War in Heaven

Image: Shutterstock

I sometimes wonder what it must have been like for Jews living in Germany circa 1935. As the storm clouds gathered, some must have thought, Let’s get out while we can. Others, however, would ignore the warning signs, labelling their more prescient neighbours as paranoid. Those others, much later as prisoners, were handed soap on their way to the “showers.” Even then, they may have continued to underestimate the peril.

History is a long, sad record of human imprisonment, punctuated by a few precious interludes of relative peace, prosperity and freedom. Do we delude ourselves that such imprisonment could never happen here?

 How thin are the walls which separate a well-ordered world from lurking chaos. (Carl Jung)

Now we face a “new normal” where civil liberties, the rule of law, democracy and privacy are threatened. We see before us the spectre of big tech censorship, robotics, AI, transhumanism, the singularity, total surveillance, a digital currency linked to social credit scores, and “the great reset.” Churchill described “a monstrous tyranny, never surpassed in the dark, lamentable catalogue of human crime…”, one made more sinister by the technology of his day.  Technology has grown exponentially since then and we will soon reach the singularity, a point in time when exponential growth in technology takes on an infinite value. How much greater then the need for eternal vigilance in the defence of freedom?

Imagine a dystopian future where there is no place to hide, no place to flee. America used to be a beacon for the world, a place of refuge for “the huddled masses yearning to breathe free”. In medieval times one could always retreat to Sherwood Forest to escape the evil barons, but not now. The technocrats of the future will have us all flagged and tagged.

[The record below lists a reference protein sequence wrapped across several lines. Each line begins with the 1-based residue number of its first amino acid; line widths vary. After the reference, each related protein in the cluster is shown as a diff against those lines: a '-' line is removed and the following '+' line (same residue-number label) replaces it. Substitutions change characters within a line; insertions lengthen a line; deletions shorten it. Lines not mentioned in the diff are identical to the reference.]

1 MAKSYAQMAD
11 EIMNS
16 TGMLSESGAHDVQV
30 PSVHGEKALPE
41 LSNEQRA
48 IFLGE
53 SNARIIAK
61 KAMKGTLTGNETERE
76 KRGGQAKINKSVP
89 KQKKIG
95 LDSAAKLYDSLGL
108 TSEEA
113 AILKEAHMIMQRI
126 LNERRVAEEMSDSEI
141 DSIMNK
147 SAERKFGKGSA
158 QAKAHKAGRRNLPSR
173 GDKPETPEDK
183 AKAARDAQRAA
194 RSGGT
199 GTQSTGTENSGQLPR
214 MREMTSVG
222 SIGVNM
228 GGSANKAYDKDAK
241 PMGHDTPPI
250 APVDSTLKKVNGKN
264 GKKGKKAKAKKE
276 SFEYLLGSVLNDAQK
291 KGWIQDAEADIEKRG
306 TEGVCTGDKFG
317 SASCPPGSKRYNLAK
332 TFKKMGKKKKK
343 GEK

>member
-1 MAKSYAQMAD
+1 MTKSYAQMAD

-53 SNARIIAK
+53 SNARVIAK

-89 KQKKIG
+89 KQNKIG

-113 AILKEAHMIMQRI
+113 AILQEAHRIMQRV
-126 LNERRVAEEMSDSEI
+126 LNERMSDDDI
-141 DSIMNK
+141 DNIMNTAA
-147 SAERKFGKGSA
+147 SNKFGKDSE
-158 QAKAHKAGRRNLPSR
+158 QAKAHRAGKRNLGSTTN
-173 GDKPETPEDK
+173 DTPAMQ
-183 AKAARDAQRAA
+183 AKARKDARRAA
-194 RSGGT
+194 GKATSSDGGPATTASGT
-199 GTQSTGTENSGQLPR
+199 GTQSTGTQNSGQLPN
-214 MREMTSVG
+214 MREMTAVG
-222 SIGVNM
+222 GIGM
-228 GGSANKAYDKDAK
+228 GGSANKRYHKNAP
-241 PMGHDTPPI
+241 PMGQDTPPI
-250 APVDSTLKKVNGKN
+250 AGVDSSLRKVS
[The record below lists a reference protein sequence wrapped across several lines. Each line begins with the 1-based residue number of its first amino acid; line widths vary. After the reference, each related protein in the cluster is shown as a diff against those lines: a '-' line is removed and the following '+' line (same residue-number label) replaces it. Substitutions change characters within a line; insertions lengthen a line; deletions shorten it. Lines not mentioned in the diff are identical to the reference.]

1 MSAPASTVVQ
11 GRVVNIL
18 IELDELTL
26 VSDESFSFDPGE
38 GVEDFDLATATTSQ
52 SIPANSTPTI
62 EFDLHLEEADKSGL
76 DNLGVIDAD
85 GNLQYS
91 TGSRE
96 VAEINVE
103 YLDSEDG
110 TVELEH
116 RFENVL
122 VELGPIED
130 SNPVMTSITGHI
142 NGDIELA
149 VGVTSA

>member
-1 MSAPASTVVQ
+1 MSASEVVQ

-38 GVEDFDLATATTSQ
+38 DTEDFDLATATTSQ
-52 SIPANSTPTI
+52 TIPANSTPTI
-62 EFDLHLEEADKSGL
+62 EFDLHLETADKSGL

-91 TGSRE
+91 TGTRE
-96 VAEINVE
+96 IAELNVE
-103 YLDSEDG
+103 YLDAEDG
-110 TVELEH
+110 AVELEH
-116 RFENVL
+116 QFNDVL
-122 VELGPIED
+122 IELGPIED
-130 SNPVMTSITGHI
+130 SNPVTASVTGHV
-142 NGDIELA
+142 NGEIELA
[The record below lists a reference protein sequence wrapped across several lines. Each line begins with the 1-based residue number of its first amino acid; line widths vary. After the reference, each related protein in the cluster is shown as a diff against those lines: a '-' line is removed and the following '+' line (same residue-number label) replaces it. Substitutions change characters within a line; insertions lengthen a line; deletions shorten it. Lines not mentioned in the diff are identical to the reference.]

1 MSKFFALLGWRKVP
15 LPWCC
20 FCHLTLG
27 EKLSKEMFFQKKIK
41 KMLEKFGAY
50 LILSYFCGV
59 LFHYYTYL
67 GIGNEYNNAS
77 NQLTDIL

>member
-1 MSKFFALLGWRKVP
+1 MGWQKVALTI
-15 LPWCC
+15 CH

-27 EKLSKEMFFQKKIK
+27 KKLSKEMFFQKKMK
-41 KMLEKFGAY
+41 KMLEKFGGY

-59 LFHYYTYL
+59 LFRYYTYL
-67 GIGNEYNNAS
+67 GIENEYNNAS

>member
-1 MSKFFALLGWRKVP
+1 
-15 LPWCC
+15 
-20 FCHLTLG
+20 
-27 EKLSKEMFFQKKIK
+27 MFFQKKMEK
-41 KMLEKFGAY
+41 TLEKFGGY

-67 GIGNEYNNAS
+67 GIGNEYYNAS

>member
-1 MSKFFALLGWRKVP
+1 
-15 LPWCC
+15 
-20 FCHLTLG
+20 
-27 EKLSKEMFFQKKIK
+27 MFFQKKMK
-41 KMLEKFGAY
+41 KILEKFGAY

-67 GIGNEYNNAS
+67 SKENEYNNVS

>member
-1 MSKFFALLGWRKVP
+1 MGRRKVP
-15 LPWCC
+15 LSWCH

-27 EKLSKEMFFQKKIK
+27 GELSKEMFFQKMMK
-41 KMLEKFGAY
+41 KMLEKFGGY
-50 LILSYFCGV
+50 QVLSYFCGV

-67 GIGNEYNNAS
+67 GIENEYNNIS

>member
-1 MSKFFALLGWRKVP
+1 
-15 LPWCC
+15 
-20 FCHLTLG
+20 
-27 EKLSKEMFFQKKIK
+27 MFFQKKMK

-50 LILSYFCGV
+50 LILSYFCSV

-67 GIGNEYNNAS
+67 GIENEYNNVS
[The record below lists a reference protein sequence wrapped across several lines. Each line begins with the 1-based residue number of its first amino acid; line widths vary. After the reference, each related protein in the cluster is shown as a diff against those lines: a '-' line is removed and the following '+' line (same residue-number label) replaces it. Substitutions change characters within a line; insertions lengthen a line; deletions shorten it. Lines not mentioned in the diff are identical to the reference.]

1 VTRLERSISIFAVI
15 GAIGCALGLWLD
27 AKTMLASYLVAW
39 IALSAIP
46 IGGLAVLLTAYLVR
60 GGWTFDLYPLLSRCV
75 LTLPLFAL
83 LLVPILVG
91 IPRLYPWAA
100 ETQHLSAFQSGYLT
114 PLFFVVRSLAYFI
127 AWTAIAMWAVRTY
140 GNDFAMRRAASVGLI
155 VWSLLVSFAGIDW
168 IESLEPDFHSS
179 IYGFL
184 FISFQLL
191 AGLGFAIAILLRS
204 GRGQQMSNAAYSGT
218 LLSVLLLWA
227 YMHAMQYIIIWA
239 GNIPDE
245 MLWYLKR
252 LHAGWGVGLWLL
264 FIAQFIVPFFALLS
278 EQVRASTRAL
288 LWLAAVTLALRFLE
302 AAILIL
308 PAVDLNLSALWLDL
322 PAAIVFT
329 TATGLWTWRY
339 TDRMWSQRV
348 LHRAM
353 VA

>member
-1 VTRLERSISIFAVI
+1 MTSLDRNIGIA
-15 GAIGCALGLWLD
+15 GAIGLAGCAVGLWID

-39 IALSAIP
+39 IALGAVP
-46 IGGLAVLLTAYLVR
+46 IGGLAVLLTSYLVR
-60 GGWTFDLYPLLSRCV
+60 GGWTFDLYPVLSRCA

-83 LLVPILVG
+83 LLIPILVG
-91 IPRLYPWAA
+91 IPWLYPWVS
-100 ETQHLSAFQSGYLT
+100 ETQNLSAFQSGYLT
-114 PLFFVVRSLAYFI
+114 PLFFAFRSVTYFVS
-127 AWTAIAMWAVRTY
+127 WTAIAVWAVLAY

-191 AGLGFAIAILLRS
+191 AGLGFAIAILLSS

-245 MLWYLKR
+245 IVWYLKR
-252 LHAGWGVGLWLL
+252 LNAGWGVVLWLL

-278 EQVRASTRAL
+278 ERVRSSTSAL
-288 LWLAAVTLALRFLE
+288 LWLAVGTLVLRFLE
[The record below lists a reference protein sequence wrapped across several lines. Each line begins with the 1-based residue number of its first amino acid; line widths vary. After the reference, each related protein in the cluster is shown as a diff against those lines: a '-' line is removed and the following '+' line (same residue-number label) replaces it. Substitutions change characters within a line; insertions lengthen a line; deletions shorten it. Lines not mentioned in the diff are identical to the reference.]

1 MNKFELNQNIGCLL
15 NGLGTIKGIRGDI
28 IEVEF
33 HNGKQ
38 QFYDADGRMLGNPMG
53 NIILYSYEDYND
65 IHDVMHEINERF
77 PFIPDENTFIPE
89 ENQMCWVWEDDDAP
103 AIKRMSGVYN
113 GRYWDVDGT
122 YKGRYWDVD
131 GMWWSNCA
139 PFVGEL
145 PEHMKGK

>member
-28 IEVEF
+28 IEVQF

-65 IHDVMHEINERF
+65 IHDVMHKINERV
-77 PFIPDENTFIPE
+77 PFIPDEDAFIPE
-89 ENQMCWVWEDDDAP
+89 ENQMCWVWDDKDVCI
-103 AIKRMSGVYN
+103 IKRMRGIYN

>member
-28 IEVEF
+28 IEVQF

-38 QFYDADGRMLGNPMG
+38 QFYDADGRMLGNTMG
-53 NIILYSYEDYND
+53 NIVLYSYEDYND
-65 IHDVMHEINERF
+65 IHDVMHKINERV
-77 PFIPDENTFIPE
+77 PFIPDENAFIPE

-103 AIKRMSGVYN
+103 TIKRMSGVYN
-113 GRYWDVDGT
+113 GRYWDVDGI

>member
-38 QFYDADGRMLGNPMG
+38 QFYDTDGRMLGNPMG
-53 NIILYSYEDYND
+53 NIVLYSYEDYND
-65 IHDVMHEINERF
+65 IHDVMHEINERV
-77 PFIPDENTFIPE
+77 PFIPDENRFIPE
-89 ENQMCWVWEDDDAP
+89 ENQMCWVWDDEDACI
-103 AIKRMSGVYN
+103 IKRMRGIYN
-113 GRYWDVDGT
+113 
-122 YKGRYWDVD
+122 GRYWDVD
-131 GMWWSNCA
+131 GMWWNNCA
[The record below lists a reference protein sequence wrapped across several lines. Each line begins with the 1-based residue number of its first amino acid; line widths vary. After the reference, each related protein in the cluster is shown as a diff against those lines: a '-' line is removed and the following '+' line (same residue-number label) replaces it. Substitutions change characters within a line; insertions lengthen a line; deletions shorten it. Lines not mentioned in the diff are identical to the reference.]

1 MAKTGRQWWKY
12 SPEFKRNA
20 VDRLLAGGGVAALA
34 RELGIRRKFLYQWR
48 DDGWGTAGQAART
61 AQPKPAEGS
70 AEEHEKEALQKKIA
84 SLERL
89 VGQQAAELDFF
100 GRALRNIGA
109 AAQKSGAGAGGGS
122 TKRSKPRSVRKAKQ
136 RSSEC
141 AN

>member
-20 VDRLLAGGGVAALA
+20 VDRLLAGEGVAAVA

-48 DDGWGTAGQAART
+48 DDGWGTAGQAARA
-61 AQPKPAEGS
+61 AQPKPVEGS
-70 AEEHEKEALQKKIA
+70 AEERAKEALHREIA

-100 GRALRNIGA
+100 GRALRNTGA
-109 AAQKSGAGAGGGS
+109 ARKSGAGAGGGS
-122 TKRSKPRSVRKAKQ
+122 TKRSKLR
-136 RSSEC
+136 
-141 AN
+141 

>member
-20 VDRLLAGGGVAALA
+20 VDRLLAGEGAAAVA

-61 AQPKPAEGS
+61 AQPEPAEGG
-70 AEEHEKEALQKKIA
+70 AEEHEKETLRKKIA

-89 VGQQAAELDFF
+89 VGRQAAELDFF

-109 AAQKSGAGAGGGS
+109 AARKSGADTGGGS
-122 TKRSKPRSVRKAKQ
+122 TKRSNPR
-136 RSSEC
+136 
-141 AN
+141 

Both traditional Christianity and Gnosticism proclaim we are in a war – a spiritual war. If it is a war, then it is a “wizard war”, a term used by Churchill to describe the deciding factor in WW2, intelligence and counterintelligence. The Allies won that war because they cracked the German naval code, called Enigma after the device that created the code. “Intelligence” means knowing what is true in the face of overwhelming lies and secrecy. It means discerning truth from falsehood, looking beneath the surface of accepted narratives.

The Secret Book of John describes how the demiurge enslaves humanity: “His power is in deception leading astray.” Therefore, “If you would be a real seeker after truth, it is necessary that at least once in your life you doubt, as far as possible, all things.” (Descartes) Doubt all the soothing words of re-assurance by those who hide behind a mask of piety. Doubt the official line.

The demiurge is the great counterfeiter, the creator of virtual realities, a liar from the beginning and the father of it, as Jesus said; but “the truth shall make you free.” (John 8:32)

The big lie of the demiurge is that we are helpless and cannot resist. “Resistance is futile,” say the Borg. The truth, according to The Secret Book of John, is that we are more powerful than he and that his triumph depends on concealing from us the knowledge of our true identity. Gnosticism is liberation through gnosis or knowledge. Therefore, know who you truly are. The creative imaginative power of human intelligence is but an iteration of the divine creative intelligence which brings all things into being.

Holocaust survivor and author Victor Frankl (Man’s Search for Meaning) won his private war with the Nazis, but the weapons of his warfare were not carnal but spiritual (as the New Testament tells us). In the camp, “plum tasks” with perks and benefits were offered to inmates, in return for undisclosed assignments. Victor always refused these rewards because he knew a liar when he saw one. Beware the Nazi bearing gifts. Those who volunteered did not get what they bargained for and frequently did not return. Even at the end, as liberation approached, the Nazis said, come with us, we will take you to the Allies in return for clemency.  Victor refused to leave the camp in those final days. Those who accepted the offers were never heard of again. He survived the camp by refusing to believe the lies and by activating his divine creative intelligence in the pursuit of his own dreams; in his case, the completion of a significant academic paper.